Could my content work as an adaptive lesson?

Consider one-on-one conversations you have with students. How do they differ to the way you would present in a one-to-many situation like a lecture? It's likely that the conversation takes different directions depending on that individual student's needs, and if the student does not understand something, you would provide a customised response and possibly some examples to help the student gain a better understanding. This is adaptive learning.

This same approach can be applied to online adaptive lessons, but it would require you to anticipate in advance the potential concepts students may not understand. If you've taught the same content for a while, you will probably have come across the same misconceptions over and over. Consider these misconceptions as a starting point for an adaptive lesson. You could develop a lesson that addresses something that you find yourself repeating to students all the time. Adaptive learning is great for addressing these misunderstood concepts.

Use the template below to identify and address a commonly misunderstood concept within your content. The second page shows an example of how to use the template.

Template: Addressing a misunderstood concept

I have many ideas. Which one should I develop into a lesson?

You may have several ideas for adaptive lessons, but limited time and funding with which to develop them. The questionnaire downloadable below may help you to prioritise which lesson(s) to develop first.

Questionnaire: Prioritising Lesson Development

Which tool is right for me?

There are a number of tools that can provide a level of adaptivity to your content. Common tools with a basic level of adaptivity include Adobe Captivate, Articulate Storyline/Rise, the Adaptive Release tool in Learning@Griffith, and even Office 365 Forms.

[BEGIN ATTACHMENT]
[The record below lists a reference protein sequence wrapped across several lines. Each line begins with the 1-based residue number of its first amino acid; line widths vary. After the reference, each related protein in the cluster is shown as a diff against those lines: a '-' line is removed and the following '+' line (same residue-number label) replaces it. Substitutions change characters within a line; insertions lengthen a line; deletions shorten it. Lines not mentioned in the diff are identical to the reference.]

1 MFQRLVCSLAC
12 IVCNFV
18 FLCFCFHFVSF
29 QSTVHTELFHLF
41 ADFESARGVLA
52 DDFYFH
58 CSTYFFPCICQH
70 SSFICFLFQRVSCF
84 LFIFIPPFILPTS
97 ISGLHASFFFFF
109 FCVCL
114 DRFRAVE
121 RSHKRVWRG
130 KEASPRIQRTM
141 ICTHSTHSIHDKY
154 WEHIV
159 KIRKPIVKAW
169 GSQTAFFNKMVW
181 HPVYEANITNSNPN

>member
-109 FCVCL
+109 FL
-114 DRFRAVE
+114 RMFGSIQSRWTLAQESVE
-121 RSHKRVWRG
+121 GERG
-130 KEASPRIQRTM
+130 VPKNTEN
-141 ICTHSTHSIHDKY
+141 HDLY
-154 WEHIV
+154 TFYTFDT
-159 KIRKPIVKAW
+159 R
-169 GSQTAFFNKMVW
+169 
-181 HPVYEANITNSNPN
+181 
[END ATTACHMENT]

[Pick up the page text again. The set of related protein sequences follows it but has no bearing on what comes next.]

Dedicated adaptive learning tools provide more advanced adaptivity, with complex branching based on various types of user input. Some dedicated adaptive learning tools include: Smart Sparrow, Knewton, Dreambox, UpSmart, Scootpad, CogBooks and a range of others that address specific curriculum (e.g. vocabulary or mathematics tools).

Griffith University has a licence for Smart Sparrow. At an entry level, you may also find the adaptivity features of Learning@Griffith Adaptive Release (known as "Conditional Availability" in Blackboard Ultra), or Office 365 Forms to be sufficient for your needs. The table below provides further information on tools for which Griffith University has a licence:

Tool Complexity Tool Name Adaptivity Functions
Entry Level Office 365 Forms Allows you to display a question based on the response provided to the preceding question.
Learning@Griffith Adaptive Release Allows you to display Learning@Griffith content items (e.g. text, folders, etc), based on: date range, student marks, student membership in course group, another item being marked as "reviewed". e.g. Module 2 content may be hidden until Module 1 is marked as "reviewed".
Intermediate H5P Branching Scenario (coming soon) Allows a screen, or a series of screens, to be displayed based on an answer provided to a question.
Advanced Smart Sparrow Allows a full lesson to be created with multiple screens. Screens can contain multiple question types and interactive elements. Student pathway can be determined based on question responses, time spent on screen, number of attempts, etc. Analytics provided to view student pathways.

For tools that are not hosted  or supported by Griffith University, please ensure consider the privacy and possible cost  factors are considered when selecting an appropriate solution.

Next Step

Once you have decided upon an idea you wish to develop into an adaptive lesson, the next step is to properly plan that lesson.

Planning a Lesson